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Detection of pathogenic microbes in cerebrospinal fluid using metagenomic next-generation sequencing

Stewart, Laura (2022) Detection of pathogenic microbes in cerebrospinal fluid using metagenomic next-generation sequencing. Master Essay, University of Pittsburgh.

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HIV-associated neurocognitive disorder (HAND) is a significant public health concern as many of the people living with human immunodeficiency virus (HIV) may suffer from it despite effective antiretroviral therapy (ART), and the specific cause is often unclear. Current screening methods of HAND typically use quantitative PCR (qPCR) to identify pathogens of interest in human cerebrospinal fluid (CSF). However, qPCR has a limitation of missing unexpected pathogens or coinfections. In addition, qPCR targeting multiple pathogens requires a large volume (several mL) of CSF, which is difficult to obtain. Recently, a next-generation sequencing (NGS) - based workflow called Galileo ONE was developed by Arc Bio. Galileo ONE enables comprehensive detection of microbes including viruses, bacteria, and fungi simultaneously using a small volume (400 to 800 µL) of plasma. In this study, we investigated the suitability of Galileo ONE for microbial detection in CSF with the ultimate goal of detecting pathogens causing HAND. Following Galileo ONE instructions, DNA and RNA were extracted from the CSF samples spiked with known amounts of cytomegalovirus (CMV) or HIV, and from clinical CSF samples containing known pathogens previously detected by qPCR. Following the library preparation and NGS, the sequences were generated and analyzed by Cloud-based Galileo ONE Analytics for identification and quantitation of microbes in the CSF samples. Both CMV and HIV were successfully detected in the spiked CSF samples by Galileo ONE. For the clinical CSF samples, some pathogens were detected by both qPCR and Galileo ONE. However, some pathogens which were detected by qPCR were not detected by Galileo ONE. In summary, the Galileo ONE platform shows great potential for clinical diagnosis but requires further improvement to be a suitable tool to unravel the cause and pathogenesis of HAND.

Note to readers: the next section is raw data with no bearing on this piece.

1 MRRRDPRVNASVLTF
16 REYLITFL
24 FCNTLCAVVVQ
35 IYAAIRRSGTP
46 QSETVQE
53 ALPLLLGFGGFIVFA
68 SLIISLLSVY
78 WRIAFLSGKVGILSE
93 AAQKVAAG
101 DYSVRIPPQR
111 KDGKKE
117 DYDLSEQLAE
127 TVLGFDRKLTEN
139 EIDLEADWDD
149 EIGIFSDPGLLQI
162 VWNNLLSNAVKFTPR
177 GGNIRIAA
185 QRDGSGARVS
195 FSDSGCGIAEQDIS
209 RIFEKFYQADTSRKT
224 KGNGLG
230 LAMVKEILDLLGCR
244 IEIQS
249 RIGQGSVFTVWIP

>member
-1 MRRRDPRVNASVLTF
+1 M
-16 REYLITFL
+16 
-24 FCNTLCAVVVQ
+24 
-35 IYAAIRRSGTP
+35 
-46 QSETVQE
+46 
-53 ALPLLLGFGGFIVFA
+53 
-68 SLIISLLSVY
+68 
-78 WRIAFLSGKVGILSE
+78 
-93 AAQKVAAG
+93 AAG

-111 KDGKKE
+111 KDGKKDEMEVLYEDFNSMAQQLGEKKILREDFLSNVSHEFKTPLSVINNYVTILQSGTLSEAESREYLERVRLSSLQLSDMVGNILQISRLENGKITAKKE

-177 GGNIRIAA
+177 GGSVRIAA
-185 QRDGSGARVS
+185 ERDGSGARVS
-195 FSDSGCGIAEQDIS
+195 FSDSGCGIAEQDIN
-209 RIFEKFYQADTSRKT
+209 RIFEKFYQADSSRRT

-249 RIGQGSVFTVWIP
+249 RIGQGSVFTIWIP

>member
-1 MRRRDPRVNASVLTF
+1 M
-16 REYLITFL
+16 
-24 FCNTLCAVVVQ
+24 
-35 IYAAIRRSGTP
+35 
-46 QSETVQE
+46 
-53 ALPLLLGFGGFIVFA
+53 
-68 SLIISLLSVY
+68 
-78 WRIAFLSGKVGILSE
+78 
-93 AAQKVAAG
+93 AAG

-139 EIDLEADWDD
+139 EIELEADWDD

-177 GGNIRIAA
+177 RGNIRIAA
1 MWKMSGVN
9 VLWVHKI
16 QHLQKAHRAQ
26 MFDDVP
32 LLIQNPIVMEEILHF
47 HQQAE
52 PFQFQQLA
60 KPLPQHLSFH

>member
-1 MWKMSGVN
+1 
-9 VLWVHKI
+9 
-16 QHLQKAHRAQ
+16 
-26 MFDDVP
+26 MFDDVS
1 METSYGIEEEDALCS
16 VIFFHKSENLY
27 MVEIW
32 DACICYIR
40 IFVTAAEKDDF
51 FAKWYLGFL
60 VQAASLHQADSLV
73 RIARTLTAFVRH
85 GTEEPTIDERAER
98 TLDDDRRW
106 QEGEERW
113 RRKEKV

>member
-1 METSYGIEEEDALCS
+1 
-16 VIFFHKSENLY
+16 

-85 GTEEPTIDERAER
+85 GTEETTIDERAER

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Item Type: Other Thesis, Dissertation, or Long Paper (Master Essay)
Status: Unpublished
CreatorsEmailPitt UsernameORCID
Stewart, Lauraljs102@pitt.eduljs102
ContributionContributors NameEmailPitt UsernameORCID
Committee ChairChen, YueCHENY@pitt.eduCHENYUNSPECIFIED
Committee MemberRinaldo, CharlesRINALDO@pitt.eduRINALDOUNSPECIFIED
Committee MemberPhan, Tungphantg@upmc.eduTUP5UNSPECIFIED
Date: 12 May 2022
Date Type: Completion
Number of Pages: 29
Institution: University of Pittsburgh
Schools and Programs: School of Public Health > Infectious Diseases and Microbiology
Degree: MPH - Master of Public Health
Thesis Type: Master Essay
Refereed: Yes
Date Deposited: 12 May 2022 17:15
Last Modified: 12 May 2022 17:15


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